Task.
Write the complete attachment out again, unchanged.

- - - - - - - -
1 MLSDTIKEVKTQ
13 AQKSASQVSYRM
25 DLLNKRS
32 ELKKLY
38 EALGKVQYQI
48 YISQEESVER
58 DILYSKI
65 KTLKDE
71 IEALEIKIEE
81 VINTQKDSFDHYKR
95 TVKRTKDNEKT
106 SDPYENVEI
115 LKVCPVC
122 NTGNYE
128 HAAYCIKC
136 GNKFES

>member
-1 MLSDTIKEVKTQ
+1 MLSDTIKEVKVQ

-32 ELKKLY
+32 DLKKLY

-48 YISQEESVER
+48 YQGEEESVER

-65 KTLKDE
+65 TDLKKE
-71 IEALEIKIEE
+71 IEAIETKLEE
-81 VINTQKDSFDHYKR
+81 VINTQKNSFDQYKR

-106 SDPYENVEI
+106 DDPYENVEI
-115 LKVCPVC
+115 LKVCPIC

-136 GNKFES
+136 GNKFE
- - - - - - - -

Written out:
1 MLSDTIKEVKTQ
13 AQKSASQVSYRM
25 DLLNKRS
32 ELKKLY
38 EALGKVQYQI
48 YISQEESVER
58 DILYSKI
65 KTLKDE
71 IEALEIKIEE
81 VINTQKDSFDHYKR
95 TVKRTKDNEKT
106 SDPYENVEI
115 LKVCPVC
122 NTGNYE
128 HAAYCIKC
136 GNKFES

>member
-1 MLSDTIKEVKTQ
+1 MLSDTIKEVKVQ

-32 ELKKLY
+32 DLKKLY

-48 YISQEESVER
+48 YQGEEESVER

-65 KTLKDE
+65 TDLKKE
-71 IEALEIKIEE
+71 IEAIETKLEE
-81 VINTQKDSFDHYKR
+81 VINTQKNSFDQYKR

-106 SDPYENVEI
+106 DDPYENVEI
-115 LKVCPVC
+115 LKVCPIC

-136 GNKFES
+136 GNKFE